But if the Reverend Daniel Ostrowski has his way, perhaps body art might move up a few notches on the spectrum. He runs a Christian tattoo parlor. He "paints" portraits of Jesus in place of flaming skulls. Tattoos of St. Michael doing battle with the devil and copies of Leonardo's "Last Supper" are also popular. In Rome, Italy, Jason Gennaro specializes in portraits of Christian figures. There is even a Christian Tattoo Association with over 100 working members across the nation. Some born-again Christians have their entire backs decorated with such art, sharing their believes in places where it's never been seen before. Randy Mastro, another Christian tattoo artist also does a brisk business removing demonic artwork from the newly converted.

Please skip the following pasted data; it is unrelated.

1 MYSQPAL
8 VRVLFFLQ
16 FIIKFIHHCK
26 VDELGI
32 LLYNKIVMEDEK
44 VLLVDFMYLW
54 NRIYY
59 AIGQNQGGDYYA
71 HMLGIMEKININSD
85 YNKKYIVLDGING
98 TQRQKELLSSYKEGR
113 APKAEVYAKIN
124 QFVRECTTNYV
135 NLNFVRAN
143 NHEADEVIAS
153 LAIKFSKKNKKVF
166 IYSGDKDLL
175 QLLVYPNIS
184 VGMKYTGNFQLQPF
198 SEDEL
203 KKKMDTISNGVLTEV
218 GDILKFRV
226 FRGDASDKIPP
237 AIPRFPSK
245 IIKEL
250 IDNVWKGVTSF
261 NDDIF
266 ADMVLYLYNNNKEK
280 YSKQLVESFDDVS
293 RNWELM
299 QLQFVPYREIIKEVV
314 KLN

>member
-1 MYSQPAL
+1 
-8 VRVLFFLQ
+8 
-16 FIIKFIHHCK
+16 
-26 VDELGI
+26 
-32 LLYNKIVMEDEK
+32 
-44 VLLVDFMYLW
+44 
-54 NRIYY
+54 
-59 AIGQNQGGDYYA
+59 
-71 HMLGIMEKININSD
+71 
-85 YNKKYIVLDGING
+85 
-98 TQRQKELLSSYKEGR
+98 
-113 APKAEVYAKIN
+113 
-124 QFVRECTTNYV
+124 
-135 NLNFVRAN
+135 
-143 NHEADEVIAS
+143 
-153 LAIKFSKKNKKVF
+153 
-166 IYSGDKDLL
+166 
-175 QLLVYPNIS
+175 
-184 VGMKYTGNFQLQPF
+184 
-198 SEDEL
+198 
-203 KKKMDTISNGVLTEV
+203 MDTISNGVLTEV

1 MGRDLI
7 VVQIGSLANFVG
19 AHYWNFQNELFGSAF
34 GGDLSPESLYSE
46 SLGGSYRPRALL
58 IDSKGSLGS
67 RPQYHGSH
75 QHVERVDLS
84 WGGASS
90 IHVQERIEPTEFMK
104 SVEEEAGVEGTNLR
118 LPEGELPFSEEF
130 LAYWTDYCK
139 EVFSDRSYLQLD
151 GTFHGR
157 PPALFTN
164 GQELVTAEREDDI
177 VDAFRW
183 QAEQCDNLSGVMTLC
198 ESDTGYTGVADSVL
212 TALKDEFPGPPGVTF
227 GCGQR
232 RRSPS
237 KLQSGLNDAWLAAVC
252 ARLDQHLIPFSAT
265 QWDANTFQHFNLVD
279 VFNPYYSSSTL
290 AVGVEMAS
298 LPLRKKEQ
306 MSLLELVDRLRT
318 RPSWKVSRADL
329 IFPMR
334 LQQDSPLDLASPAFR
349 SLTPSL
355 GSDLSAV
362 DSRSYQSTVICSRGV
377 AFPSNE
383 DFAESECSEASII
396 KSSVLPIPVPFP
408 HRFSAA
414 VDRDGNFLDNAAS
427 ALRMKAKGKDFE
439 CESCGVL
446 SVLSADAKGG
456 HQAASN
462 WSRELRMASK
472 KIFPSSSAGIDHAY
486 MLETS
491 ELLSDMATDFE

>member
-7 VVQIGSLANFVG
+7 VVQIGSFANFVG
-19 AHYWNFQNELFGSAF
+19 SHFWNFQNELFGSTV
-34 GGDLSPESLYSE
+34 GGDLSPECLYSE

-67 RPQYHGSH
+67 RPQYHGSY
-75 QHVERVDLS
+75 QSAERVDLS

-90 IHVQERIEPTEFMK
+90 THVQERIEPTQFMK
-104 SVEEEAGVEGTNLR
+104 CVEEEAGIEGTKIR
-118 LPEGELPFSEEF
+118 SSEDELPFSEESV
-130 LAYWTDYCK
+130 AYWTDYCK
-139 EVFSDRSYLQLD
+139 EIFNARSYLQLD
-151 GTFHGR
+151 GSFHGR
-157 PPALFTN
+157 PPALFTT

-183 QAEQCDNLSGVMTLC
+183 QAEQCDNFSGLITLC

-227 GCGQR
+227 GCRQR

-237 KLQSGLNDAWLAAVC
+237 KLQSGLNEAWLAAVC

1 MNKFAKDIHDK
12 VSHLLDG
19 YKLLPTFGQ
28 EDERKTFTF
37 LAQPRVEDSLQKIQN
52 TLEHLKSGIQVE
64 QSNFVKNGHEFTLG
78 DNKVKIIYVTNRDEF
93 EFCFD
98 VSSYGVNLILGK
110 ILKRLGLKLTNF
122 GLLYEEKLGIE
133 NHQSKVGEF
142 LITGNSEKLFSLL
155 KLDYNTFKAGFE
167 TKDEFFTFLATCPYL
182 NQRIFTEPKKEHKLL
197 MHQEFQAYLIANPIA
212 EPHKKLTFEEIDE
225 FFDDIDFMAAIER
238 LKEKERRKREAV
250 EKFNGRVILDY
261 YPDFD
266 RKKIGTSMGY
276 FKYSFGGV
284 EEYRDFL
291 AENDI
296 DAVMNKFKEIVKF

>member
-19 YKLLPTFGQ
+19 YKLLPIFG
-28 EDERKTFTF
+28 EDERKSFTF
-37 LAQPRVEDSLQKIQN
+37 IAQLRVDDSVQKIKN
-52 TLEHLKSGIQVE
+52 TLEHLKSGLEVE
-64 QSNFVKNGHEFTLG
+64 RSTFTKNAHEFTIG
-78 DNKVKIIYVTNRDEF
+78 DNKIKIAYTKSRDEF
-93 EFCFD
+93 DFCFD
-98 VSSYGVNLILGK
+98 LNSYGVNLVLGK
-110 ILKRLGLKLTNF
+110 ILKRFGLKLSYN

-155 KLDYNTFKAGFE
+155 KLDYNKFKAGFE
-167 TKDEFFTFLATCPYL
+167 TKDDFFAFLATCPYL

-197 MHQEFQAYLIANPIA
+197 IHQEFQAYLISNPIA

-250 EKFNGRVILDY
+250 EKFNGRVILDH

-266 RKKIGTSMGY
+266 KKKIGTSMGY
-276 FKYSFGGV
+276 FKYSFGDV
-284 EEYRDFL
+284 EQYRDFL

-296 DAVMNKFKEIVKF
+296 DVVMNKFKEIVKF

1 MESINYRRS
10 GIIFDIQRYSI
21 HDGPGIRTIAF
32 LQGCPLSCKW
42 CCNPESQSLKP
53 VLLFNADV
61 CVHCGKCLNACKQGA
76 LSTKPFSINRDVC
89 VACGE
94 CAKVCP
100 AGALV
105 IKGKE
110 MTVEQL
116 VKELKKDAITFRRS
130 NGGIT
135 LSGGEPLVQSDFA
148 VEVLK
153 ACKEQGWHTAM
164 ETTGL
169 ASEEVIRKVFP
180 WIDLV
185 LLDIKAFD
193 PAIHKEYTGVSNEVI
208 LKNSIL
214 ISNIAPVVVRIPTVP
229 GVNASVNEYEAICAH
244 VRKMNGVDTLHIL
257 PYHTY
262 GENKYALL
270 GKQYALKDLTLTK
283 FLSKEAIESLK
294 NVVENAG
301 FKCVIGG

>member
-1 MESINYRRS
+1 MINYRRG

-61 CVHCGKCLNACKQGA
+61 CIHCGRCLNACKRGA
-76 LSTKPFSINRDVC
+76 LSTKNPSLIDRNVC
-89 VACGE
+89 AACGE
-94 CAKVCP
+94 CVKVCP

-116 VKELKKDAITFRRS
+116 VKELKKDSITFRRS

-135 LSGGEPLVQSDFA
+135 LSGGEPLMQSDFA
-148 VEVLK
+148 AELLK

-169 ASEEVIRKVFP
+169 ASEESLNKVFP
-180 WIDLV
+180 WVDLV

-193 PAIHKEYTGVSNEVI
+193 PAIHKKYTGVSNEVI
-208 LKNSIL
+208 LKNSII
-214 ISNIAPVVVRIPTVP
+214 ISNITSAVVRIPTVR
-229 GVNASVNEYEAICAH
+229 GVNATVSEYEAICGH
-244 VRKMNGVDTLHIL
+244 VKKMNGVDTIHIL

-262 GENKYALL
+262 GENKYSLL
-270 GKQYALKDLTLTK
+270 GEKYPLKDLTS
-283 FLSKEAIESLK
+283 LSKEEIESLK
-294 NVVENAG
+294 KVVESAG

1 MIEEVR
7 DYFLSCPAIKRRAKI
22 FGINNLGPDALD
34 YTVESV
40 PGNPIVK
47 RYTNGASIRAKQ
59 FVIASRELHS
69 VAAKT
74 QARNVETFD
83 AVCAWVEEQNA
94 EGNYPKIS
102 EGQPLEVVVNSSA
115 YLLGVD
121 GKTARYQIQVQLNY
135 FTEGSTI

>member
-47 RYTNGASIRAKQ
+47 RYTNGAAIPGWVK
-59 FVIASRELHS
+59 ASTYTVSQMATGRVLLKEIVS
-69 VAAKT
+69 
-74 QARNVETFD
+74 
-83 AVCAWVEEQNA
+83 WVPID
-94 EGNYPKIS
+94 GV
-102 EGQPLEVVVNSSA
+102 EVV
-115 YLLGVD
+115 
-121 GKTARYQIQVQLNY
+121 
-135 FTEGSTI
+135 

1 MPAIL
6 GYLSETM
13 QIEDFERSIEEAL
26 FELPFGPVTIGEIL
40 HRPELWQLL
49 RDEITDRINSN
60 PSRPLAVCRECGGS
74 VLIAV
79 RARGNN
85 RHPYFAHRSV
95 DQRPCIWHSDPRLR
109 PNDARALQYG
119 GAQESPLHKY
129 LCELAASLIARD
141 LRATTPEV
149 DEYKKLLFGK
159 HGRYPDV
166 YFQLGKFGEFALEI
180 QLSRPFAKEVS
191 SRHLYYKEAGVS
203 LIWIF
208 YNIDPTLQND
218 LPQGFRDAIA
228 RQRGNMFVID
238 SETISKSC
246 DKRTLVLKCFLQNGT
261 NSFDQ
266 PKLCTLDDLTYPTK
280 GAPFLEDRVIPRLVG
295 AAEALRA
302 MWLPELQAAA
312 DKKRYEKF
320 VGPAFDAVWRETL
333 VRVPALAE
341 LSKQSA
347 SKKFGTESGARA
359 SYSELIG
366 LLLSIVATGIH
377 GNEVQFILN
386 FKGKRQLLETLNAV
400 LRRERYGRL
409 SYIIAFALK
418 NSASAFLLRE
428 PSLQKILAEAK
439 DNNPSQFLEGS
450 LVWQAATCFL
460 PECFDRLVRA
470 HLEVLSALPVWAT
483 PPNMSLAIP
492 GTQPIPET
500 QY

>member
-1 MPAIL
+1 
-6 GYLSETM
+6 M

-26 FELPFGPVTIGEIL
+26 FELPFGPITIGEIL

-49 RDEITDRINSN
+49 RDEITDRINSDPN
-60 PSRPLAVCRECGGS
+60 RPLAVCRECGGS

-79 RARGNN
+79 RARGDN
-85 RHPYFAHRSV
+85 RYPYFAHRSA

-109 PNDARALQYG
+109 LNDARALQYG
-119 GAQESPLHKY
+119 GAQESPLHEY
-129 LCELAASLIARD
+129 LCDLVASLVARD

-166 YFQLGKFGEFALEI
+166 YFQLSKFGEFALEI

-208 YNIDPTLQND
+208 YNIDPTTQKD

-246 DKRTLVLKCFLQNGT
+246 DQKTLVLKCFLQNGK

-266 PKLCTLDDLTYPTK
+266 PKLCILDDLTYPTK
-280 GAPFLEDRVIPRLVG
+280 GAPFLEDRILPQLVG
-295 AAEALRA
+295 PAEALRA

Whatever the art crowd might think of such work, some members of the clergy tend not to look very favorably upon it. They contend there are better ways to spread the word. Some go so far as to cite a Biblical passage from Leviticus which warns: "Ye shall not make any cuttings in your flesh for the dead, nor print any marks upon you." Of course most born-again Christians disregard the teachings of the "Old Covenant" in proclaiming their faith. Short phrases such as "Praise the Lord" cost as little as $40. Larger "masterpieces" can run in the thousands. It may not be high art, but it gives a whole new meaning to "putting on the faith."